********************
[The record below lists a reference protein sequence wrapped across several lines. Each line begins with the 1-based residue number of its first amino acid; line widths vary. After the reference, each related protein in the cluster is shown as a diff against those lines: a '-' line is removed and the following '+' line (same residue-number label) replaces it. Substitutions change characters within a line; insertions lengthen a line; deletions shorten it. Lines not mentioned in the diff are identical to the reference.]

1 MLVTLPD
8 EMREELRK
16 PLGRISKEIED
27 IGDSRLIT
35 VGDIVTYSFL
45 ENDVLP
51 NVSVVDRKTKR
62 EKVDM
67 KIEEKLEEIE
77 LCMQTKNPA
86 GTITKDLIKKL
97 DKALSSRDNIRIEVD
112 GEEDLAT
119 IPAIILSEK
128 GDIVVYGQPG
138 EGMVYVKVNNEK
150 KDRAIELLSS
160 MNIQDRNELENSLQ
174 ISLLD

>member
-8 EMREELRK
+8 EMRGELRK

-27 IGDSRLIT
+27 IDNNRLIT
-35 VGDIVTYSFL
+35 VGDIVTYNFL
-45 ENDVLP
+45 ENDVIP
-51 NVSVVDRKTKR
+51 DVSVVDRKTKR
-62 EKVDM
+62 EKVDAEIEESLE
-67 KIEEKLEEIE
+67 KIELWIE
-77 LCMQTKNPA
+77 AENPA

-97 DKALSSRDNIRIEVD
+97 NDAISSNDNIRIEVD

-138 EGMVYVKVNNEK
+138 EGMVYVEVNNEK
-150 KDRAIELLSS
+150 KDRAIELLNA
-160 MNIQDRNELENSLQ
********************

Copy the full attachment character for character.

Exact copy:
[The record below lists a reference protein sequence wrapped across several lines. Each line begins with the 1-based residue number of its first amino acid; line widths vary. After the reference, each related protein in the cluster is shown as a diff against those lines: a '-' line is removed and the following '+' line (same residue-number label) replaces it. Substitutions change characters within a line; insertions lengthen a line; deletions shorten it. Lines not mentioned in the diff are identical to the reference.]

1 MLVTLPD
8 EMREELRK
16 PLGRISKEIED
27 IGDSRLIT
35 VGDIVTYSFL
45 ENDVLP
51 NVSVVDRKTKR
62 EKVDM
67 KIEEKLEEIE
77 LCMQTKNPA
86 GTITKDLIKKL
97 DKALSSRDNIRIEVD
112 GEEDLAT
119 IPAIILSEK
128 GDIVVYGQPG
138 EGMVYVKVNNEK
150 KDRAIELLSS
160 MNIQDRNELENSLQ
174 ISLLD

>member
-8 EMREELRK
+8 EMRGELRK

-27 IGDSRLIT
+27 IDNNRLIT
-35 VGDIVTYSFL
+35 VGDIVTYNFL
-45 ENDVLP
+45 ENDVIP
-51 NVSVVDRKTKR
+51 DVSVVDRKTKR
-62 EKVDM
+62 EKVDAEIEESLE
-67 KIEEKLEEIE
+67 KIELWIE
-77 LCMQTKNPA
+77 AENPA

-97 DKALSSRDNIRIEVD
+97 NDAISSNDNIRIEVD

-138 EGMVYVKVNNEK
+138 EGMVYVEVNNEK
-150 KDRAIELLSS
+150 KDRAIELLNA
-160 MNIQDRNELENSLQ